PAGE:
Theme: The cross-God’s solutions for man’s problem.

“Years I spent in vanity and pride
Caring not my Lord was crucified
Knowing not it was for me He died
On Calvary.

Mercy there was great and grace was free
Pardon there was multiplied to me
There my burdened soul found liberty
At Calvary.”

The congregation had risen to its feet and hundreds of voices blended together in song, filling the sanctuary with the timeless story of Calvary, the cross, and the crucified Savior.

As I joined my voice with theirs, I thought of how many years ago it was when I first heard that story told to me. It had moved me deeply back then and even as I sang about it in that old hymn of the church, I was moved again in my spirit. It’s a simple story that even a child can grasp and yet it’s so profound that even the angels of heaven have not yet fathomed it’s depth of meaning.
(I Peter 1:10-12.) It has been called the Story of Stories, The Greatest Story Ever Told. It’s a story that never grows old and the repeated telling of it through the years has never diminished its truth in any way. It’s study has never been exhausted, for no human mind is big enough or broad enough to understand it in its entirety. It’s a story that stands unequaled in history. It’s the story of the cross.

Today, I want us to hear Matthews version of that precious old story again, as it is recorded in the gospel bearing his name. As we hear it told, it is my prayer that Calvary’s crucifixion scene will once again come alive to us, and that our hearts will be touched one more time by 

The Message of the Cross.

Text: Matthew 27:27-54, (NIV).
The Judgment Hall: verses 27 – 31,
“Then the governor’s soldiers took Jesus into the Praetorium and gathered the whole company of soldiers around Him. They stripped him and put a scarlet robe on him, And then twisted together a crown of thorns and set it on his head. They put a staff in his right hand and knelt in front of him and mocked him, “Hail, king of the Jews!” They said. They spit on him, and took the staff and struck him on the head again and again. After they had mocked him, they took off the robe and put his own clothes on him. Then they led him away to crucify him.”

The Crucifixion: verses 32-44

“As they were going out, they met a man from Cyrene, named Simon, and they forced him to carry the cross. They came to a place called Golgotha (which means The Place of the Skull), There they offered Jesus wine to drink, mixed with gall; but after tasting it, He refused to drink it. When they had crucified him, they divided up his clothes by casting lots, And sitting down, they kept watch over him there. Above his head they placed the written charge against him: This is Jesus, the King of the Jews.” Two robbers were crucified with him, one on his right and one on his left. Those who passed by hurled insults at him, shaking their heads and saying, “You who are going to destroy the temple and build it in three days, save yourself! Come down from the cross, if you are the Son of God!” In the same way the chief priests, the teachers of the law and the elders mocked him. “He saved others,” they said, “but he can’t save himself! He’s the King of Israel! Let him come down now from the cross, and we will believe him. He trust in God. Let God rescue him now if he wants him, for he said, ‘I am the Son of God.’ ” In the same way the robbers who were crucified with him also heaped insults on him.”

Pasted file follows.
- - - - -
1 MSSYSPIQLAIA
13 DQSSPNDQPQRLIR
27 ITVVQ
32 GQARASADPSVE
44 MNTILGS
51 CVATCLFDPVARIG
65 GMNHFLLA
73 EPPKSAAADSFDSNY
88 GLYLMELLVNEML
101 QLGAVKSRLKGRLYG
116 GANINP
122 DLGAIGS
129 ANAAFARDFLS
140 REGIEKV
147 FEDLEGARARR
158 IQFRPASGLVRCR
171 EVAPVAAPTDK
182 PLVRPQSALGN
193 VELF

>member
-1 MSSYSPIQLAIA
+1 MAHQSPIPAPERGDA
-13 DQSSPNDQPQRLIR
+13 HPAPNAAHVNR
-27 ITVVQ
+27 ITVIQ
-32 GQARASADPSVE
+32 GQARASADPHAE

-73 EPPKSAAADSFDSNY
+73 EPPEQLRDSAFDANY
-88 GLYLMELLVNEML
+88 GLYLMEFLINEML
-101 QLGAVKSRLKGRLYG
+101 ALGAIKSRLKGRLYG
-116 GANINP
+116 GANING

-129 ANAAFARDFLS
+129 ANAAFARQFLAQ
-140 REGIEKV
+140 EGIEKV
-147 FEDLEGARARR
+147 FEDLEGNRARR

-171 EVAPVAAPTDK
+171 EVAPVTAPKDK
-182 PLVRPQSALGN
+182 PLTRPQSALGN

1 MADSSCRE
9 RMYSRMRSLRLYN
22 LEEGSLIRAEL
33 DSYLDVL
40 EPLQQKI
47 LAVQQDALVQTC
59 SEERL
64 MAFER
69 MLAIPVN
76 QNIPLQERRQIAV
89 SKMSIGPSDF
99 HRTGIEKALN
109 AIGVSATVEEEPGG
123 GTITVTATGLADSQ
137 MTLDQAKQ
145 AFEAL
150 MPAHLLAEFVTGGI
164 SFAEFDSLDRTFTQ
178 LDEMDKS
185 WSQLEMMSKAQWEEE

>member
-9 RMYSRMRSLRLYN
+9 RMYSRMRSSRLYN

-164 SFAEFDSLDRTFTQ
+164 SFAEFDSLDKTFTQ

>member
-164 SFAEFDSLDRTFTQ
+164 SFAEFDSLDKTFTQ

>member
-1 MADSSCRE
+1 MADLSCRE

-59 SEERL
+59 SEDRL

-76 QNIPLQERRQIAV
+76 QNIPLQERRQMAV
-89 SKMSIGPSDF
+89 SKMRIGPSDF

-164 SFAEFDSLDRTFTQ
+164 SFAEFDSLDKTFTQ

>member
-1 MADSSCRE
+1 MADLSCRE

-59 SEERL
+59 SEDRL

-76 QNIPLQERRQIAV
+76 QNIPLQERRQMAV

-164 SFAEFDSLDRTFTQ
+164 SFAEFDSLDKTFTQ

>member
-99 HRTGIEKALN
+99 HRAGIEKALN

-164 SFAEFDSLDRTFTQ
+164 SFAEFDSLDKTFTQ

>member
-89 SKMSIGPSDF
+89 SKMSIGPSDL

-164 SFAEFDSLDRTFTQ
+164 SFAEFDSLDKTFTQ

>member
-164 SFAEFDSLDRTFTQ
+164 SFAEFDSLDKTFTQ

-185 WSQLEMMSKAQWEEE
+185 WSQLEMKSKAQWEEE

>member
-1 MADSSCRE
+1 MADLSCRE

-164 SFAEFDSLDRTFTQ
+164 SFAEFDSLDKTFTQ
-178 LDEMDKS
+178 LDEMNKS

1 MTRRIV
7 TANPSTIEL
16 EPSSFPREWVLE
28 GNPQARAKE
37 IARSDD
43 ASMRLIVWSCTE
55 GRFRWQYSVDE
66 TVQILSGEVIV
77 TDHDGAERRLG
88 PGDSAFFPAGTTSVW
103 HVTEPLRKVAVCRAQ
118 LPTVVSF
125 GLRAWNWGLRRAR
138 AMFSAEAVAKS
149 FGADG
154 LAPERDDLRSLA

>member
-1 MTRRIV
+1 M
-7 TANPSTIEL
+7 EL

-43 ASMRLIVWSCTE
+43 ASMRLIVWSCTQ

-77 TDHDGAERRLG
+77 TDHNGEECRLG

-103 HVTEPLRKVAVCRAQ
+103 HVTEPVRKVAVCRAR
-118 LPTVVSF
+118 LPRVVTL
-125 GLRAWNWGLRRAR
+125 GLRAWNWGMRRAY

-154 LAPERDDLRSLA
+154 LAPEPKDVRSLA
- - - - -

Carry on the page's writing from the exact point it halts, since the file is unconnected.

The Death of Jesus: verses 45-54

“From the sixth hour until the ninth hour darkness came over all the land. About the ninth hour Jesus cried out in a loud voice, “Eloi, Eloi lama sabachthani?”–which means “My God, my God why have you forsaken me?” When some of those standing there heard this, they said, “He’s calling Elijah.” Immediately one of them ran and got a sponge. He filled it with wine vinegar, put it on a stick and offered it to Jesus to drink. The rest said, “Now leave him alone. Let’s see if Elijah comes to save him.” And when Jesus had cried out again in a loud voice, He gave up his spirit. At that moment the curtain of the temple was torn in two from top to bottom. The earth shook and the rocks split. The tombs broke open and the bodies of many holy people who had died were raised to life. They came out of the tombs, and after Jesus’ resurrection they went into the holy city and appeared to many people. When the centurion and those with him who were guarding Jesus saw the earthquake and all that had happened, they were terrified, and exclaimed, “Surely he was the Son of God!”

Point 1:

Let me begin this teaching by sharing some facts about crosses and crucifixions and pointing out an important biblical fact about the cross of Jesus.
A. Some facts about crosses and crucifixions:
Crucifixion was not a form of punishment introduced to the Jewish people by God. Therefore, it was never practiced by them. Crucifixion is believed to have first been devised by Semiramis, the wife of Nimrod mentioned in Genesis 10. Together they founded the idolatrous Babylonian religion that flourished following the flood of Genesis 6 –  8th chapters.

Later, crucifixion was also practiced by the Persians, Assyrians, Greeks, Romans and ancient Germans. It was considered a most degrading and shameful form of punishment. Hebrews 12:2, alludes to this, when it states that “Jesus endured the cross, despising the shame.” Although the Romans administered execution by crucifixion as a death penalty, the cross was hated by them. Roman law would not allow a Roman citizen to die by crucifixion except for crimes against Caesar.